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I am running PostgreSQL 10.9 and stuck with a strange problem. My schema is a typical EAV with two tables: contacts and contacts_values. There are two relevant indexes:

create unique index contacts_pkey
    on contacts (company_id, id);
create index tmp_ix_company_id_field_id
    on contacts_values (company_id, field_id, field_name, id);

I need to select all contacts that either have or have not any value some attribute. There are two queries what are only different in IS NULL vs. IS NOT NULL part:

SELECT contacts.id
                FROM contacts
                         LEFT JOIN contacts_values AS contacts_values_1
                                   ON contacts_values_1.company_id = contacts.company_id AND
                                      contacts_values_1.id = contacts.id AND
                                      contacts_values_1.field_id = '\x000000000000000000000000' AND
                                      contacts_values_1.field_name = 'email_work'
                WHERE contacts.company_id = '\x4c2118ad54397f271b000000'
                  AND contacts_values_1.id IS NULL;

SELECT contacts.id
                FROM contacts
                         LEFT JOIN contacts_values AS contacts_values_1
                                   ON contacts_values_1.company_id = contacts.company_id AND
                                      contacts_values_1.id = contacts.id AND
                                      contacts_values_1.field_id = '\x000000000000000000000000' AND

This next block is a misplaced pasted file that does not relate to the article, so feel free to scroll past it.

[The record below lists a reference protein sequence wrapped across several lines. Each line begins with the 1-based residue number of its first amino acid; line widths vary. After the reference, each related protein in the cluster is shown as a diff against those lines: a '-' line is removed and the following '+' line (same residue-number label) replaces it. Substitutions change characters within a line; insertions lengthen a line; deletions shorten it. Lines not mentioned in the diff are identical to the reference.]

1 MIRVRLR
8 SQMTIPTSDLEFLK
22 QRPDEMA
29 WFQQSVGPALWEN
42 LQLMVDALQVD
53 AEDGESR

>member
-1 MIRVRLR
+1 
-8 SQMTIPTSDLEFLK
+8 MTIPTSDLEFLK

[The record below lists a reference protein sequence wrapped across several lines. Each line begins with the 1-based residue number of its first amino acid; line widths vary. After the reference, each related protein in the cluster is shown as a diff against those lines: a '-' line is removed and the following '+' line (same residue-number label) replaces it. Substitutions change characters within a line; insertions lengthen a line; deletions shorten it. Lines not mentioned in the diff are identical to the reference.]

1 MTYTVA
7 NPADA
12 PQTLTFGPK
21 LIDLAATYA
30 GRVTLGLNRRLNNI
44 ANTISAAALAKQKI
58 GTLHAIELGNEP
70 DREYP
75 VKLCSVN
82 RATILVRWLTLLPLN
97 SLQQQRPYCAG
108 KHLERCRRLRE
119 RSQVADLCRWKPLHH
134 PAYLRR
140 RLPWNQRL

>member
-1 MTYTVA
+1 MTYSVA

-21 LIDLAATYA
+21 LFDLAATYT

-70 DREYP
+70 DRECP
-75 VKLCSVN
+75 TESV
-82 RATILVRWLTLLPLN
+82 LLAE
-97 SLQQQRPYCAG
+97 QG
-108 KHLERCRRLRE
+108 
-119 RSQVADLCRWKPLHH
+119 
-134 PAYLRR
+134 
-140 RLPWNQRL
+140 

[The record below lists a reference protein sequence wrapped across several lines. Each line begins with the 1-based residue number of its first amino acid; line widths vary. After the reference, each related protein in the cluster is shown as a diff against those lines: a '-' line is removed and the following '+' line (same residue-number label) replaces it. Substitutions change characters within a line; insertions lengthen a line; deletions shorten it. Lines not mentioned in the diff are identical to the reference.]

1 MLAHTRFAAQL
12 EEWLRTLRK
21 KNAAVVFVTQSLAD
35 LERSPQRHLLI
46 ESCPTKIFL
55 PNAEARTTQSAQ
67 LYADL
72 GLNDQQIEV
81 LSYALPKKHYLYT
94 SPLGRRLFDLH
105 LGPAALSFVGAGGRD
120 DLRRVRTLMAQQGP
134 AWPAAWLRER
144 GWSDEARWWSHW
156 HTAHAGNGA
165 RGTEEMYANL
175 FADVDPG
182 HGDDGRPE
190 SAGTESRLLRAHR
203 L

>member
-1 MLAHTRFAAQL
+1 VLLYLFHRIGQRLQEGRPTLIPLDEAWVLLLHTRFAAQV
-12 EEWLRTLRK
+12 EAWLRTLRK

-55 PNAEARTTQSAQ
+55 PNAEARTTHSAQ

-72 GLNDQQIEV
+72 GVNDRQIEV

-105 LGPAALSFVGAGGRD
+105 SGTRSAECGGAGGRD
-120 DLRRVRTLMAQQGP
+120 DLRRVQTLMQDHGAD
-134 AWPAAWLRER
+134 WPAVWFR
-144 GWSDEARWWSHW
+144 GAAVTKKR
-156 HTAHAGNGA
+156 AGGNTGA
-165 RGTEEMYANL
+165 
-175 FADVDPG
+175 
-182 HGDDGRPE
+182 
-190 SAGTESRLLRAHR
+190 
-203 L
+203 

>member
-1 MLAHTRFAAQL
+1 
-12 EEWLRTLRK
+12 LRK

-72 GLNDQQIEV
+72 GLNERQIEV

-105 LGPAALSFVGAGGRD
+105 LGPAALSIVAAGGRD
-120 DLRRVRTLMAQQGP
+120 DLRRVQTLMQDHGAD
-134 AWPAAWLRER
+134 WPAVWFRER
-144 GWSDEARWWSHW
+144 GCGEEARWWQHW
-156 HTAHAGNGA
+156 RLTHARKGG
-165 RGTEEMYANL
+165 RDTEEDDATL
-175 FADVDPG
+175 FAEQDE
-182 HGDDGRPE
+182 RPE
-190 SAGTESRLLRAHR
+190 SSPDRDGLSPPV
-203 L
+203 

contacts_values_1.field_name = 'email_work'
                WHERE contacts.company_id = '\x4c2118ad54397f271b000000'
                  AND contacts_values_1.id IS NOT NULL;

However, their plans are quite different: https://explain.depesz.com/s/9zLQ for IS NOT NULL and https://explain.depesz.com/s/tbRW for IS NULL. The main difference is that the first plan uses tmp_ix_company_id_field_id both to select and sort rows and the second plan uses the same index to select rows but sorts them as the separate step.

I tried to rewrite these queries using EXISTS/NOT EXISTS but the plans stay the same.

Is it possible to make use of the index to sort rows in both situations? Or, looking wider, is it possible to build a more efficient query for my problem?

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  • Any chance you can provide a self contained test case, including some kind of data generator? I am not able to generate data that reproduces this plan, as it keeps choosing other plans instead.
    – jjanes
    Commented Sep 22, 2019 at 16:34
  • What happens if you set enable_material TO off before the 2nd plan?
    – jjanes
    Commented Sep 22, 2019 at 16:35
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    Can you increase work_mem to at least 50MB? If you routinely run queries of this size, you should dedicate some memory to them. It might get rid of the sort, or might at least make it faster.
    – jjanes
    Commented Sep 22, 2019 at 16:38
  • After I increased work_mem to 32MB external disk sorting for IS NOT NULL has gone: explain.depesz.com/s/ckTC. The query performance is acceptable now, thank you for your idea!
    – rmihael
    Commented Sep 23, 2019 at 8:28
  • However, I am still curious about the necessity of that step. The plan stays the same (explain.depesz.com/s/ckTC) regardless of enable_material setting. What prevents the planner from using the index to avoid sorting?
    – rmihael
    Commented Sep 23, 2019 at 8:32

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